Jan and Laurie Haseler led a circular walk in pleasant sunshine at Streatley Warren on Wednesday 18th February. The walk started out westwards along the Ridgeway from the end of Rectory Road. A flock of Fieldfares flew up from the trees at the side of the track. A gap in the hedge tempted the group out onto the adjacent sunny field margin. A flock of Lapwings could be seen below in the valley bottom. A pair of Bullfinches slipped along the hedge line and further along, there was a solitary Juniper bush in the hedge. One of the objectives of the walk was to inspect the open access land at Streatley Warren, where access is only permitted between November and February. Dick Greenaway’s recent interesting talk to the Society on ‘The history of woodlands in Southern England’ had included an aerial photograph of Streatley Warren, showing the outlines of an Iron Age field system which also continued north into Unhill Wood. The two modern-day grassy fields had a series of clearly-visible banks and terraces, showing evidence of earlier farming activity. A Hare raced up across the first field, crossed the boundary fence and disappeared from sight.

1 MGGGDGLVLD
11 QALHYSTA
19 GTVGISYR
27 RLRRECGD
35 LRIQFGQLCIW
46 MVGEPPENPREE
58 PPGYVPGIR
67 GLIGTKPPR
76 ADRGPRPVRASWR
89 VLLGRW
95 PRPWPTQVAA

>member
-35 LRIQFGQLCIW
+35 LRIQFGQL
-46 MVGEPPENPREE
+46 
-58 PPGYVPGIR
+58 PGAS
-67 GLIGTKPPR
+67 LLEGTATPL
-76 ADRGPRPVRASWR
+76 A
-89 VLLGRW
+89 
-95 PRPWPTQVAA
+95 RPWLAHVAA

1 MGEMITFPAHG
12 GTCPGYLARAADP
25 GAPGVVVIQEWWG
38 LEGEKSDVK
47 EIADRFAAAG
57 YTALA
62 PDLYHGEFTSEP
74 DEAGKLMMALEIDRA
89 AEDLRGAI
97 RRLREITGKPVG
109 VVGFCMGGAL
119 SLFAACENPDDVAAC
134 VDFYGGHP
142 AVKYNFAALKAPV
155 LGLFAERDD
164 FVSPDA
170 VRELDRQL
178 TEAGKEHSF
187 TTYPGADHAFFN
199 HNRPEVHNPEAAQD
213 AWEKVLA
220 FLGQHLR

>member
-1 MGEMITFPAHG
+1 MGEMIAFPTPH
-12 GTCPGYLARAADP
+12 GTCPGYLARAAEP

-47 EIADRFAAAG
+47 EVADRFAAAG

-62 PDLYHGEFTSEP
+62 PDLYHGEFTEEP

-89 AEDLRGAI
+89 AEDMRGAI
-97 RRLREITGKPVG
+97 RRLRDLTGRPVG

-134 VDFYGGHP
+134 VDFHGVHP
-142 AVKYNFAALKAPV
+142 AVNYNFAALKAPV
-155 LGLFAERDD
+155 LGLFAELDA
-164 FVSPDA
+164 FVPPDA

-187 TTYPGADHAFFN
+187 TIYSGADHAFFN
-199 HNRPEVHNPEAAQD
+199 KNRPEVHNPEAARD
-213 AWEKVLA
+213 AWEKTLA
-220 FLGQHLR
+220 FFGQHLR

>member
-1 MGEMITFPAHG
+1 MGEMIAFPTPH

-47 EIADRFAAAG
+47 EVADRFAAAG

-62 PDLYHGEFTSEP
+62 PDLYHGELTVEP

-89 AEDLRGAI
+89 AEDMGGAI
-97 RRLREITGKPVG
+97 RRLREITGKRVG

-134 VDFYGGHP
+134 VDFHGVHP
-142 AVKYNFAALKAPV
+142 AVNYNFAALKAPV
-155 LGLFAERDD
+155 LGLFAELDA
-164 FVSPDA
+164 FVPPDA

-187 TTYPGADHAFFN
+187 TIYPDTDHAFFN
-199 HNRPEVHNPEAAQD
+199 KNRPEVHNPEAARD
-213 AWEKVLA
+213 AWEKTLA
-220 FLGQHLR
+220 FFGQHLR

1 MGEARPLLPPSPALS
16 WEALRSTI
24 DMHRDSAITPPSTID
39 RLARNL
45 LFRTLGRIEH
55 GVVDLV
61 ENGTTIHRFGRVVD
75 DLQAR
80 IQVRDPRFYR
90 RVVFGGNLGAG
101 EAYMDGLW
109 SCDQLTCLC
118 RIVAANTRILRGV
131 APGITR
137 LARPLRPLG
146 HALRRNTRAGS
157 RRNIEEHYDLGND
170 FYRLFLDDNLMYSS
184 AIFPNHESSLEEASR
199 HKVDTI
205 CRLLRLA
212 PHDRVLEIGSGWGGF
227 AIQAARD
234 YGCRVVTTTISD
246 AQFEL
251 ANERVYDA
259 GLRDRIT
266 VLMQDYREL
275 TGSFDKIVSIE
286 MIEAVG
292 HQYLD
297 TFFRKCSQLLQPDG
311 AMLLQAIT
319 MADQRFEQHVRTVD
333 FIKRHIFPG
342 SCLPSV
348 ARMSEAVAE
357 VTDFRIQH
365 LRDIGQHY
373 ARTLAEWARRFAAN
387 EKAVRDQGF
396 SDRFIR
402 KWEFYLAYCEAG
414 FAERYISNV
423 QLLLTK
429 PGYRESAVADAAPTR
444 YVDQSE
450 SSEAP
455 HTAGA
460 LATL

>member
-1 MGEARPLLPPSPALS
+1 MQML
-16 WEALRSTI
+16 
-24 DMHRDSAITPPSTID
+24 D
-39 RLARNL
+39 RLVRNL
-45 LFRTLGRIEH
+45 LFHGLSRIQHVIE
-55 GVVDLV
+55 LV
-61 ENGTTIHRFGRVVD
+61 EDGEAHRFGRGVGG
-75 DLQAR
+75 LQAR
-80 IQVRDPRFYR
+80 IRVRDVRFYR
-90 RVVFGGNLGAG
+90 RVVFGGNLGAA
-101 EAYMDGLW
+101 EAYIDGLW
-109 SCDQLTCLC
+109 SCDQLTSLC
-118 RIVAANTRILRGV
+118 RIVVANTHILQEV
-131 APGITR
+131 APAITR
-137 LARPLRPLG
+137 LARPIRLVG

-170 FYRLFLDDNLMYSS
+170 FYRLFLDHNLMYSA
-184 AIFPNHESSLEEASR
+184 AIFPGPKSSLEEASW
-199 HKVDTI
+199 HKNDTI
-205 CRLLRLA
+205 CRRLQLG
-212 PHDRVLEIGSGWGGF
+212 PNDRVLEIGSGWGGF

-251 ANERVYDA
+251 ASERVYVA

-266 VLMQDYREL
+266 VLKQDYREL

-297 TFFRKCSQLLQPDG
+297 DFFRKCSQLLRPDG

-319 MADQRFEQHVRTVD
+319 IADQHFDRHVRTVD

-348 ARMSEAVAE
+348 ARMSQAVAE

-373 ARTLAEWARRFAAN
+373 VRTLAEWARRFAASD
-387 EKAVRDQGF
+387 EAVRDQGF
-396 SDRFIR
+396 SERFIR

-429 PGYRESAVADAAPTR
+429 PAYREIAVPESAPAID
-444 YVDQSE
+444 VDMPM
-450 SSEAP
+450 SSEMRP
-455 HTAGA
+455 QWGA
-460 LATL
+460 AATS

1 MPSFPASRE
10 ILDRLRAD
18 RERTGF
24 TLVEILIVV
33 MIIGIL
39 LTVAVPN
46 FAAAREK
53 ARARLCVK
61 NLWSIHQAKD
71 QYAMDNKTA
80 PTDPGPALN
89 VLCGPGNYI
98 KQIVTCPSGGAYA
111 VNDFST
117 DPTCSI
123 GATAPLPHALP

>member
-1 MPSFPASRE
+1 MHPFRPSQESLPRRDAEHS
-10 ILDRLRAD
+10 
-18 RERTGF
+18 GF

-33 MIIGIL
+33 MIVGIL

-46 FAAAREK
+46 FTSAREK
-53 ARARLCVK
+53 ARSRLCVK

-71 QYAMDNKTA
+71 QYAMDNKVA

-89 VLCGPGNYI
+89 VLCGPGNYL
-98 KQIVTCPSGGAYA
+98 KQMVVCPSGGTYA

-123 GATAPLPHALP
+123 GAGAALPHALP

The walk continued along tracks towards Westridge Green. A White Dead-nettle plant was in flower at the base of a hedge, a Red Kite was watched as it flew low and landed on the ground and the call of a distant Raven was heard. At the big arable field next to Westridge Copse, a second Hare ran up to the middle of the field, then settled down and became very difficult to spot. The north-facing slope of Westridge Copse was still frosty. The footpath led back to Rectory Road, where Snowdrops and a single Stinking Hellebore plant were seen and a Mistle Thrush sang from the trees above the road. Lunch was then enjoyed at the Four Points at Aldworth.
Pictures by Rob Stallard, Ian Esland and Laurie Haseler